Saturday 7 December 2019

Best of enemies - Weekend league clash gives Mayo and Galway a chance to lay down summer marker


Galway’s Seán Armstrong celebrates in front of Mayo’s Paddy Durkan after last year’s Connacht SFC semi-final. Photo: Sportsfile
Galway’s Seán Armstrong celebrates in front of Mayo’s Paddy Durkan after last year’s Connacht SFC semi-final. Photo: Sportsfile
Colm Keys

Colm Keys

An advisory notice from Galway County Board yesterday gave some context to the added interest there is in their first league clash with Mayo for seven years.

Because of advance ticket sales the notice suggested that those seeking seats should be in place by 1.15pm at the latest. The projection is for all 7,000 seats to be filled by then with redirection for everyone else to the terraces. By 2pm yesterday some 5,000 tickets, including season tickets, had been sold.

It may only be the second weekend in February but interest in this latest instalment of one of the game's most storied rivalries is high.

They haven't met in the league since Mayo comfortably rolled Galway over in Tuam by 2-12 to 0-10 in 2011, edging the home side ever closer to a plunge to Division 2 for the next six years.

Mayo were in the ascendancy under James Horan back then while Galway were in the midst of an inexorable slide that cut them adrift from their rivals in their next four championship meetings.


But the odds have tilted back in Galway's favour since with back-to-back championship wins followed by an FBD Connacht League win in Castlebar last month that was notable for the vigour with which the visitors pursued it, coming from five points down to win by one and ending the game with 12 players after substitute Damien Comer, and rookie full-backs Sean Andy Ó Ceallaigh and Sean Mulkerrins were red-carded.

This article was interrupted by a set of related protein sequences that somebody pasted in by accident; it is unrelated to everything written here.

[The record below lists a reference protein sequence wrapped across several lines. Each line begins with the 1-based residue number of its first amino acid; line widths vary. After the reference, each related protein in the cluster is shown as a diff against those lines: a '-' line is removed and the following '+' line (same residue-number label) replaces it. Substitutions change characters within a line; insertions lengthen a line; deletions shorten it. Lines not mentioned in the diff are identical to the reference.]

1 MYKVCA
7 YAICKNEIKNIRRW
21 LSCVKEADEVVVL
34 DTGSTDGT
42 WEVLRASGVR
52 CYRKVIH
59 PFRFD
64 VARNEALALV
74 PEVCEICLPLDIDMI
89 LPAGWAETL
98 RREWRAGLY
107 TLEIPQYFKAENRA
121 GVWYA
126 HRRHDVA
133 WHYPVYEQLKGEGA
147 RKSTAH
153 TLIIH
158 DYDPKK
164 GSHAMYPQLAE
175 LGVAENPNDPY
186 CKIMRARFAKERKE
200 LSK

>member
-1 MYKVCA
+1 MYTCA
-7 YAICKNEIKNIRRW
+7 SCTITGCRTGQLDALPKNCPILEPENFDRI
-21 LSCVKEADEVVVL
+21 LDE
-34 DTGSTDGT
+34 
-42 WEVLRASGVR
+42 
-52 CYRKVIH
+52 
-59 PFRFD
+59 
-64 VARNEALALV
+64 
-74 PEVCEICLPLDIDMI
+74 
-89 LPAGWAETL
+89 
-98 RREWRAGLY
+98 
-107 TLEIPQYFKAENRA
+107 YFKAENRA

So Mayo plan for Salthill on the back of three successive defeats to their neighbours, an unusual position given their prominence on a national scale.

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But Galway have clearly pegged much of their recovery under Kevin Walsh to what happens against Mayo.

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Championship wins in June have been followed by a July draw and defeat to Roscommon and while they dismantled Roscommon in a replay and Donegal in a fourth-round qualifier subsequently, their 'post-Mayo' form has been largely indifferent.

The trap of declaring early-season league games as 'must win' and judging them in broader terms is easy to fall into.

Last year Mayo went to Croke Park with a lot of winds blowing in their favour for a first win over a Jim Gavin-managed Dublin side but they were ruthlessly sent packing.

They still retained their Division 1 status by squeezing wins over Tyrone and Donegal in their last two games and looked none the worse for it when it came to the business end of the championship.

The previous year Stephen Rochford's first three games in the league were lost but again they survived and again they were so close when the lights on the 2016 championship went out.

Supporters have grown to trust that whatever the spring inadequacies the team may have with such a fragmented training group, by the right part of summer they will be competitive. Should another potential defeat to Galway be looked at through the same lens then?

With a championship meeting between them in just over three months' time, Sunday simply has to have some added substance beyond just being a league game between two keen rivals.

Is it really an indifference to Mayo if they remain in the rut of recent losses to Galway this weekend, bearing in mind that they are caught in a cycle of defeats and draws to Gavin's Dublin that stretches back 12 games?

Rochford's trawl for new recruits to flesh out his squad has had moderate success to date.

Eoin O'Donoghue had coped well until last weekend but the sense that he'll be returning to the tried and trusted when it matters can't be avoided.

Galway have adapted well to the life in Division 1 and their appetite to grind out wins is reflected in those wins over Tyrone and Donegal.

Comer's pre-season willingness to assume more responsibility, framed in words, have been followed up with decisive actions while Shane Walsh has looked a stronger, more compact footballer. This axis still remains Galway's best bet to make ground on the game's market leaders.

Mayo are unlikely to panic about another loss with such big hitters as Keith Higgins, Lee Keegan, Seamus O'Shea, Tom Parsons and Chris Barrett to return but at some stage they need to really assert themselves against this burgeoning Galway team.

Hence the warning for followers to come early.

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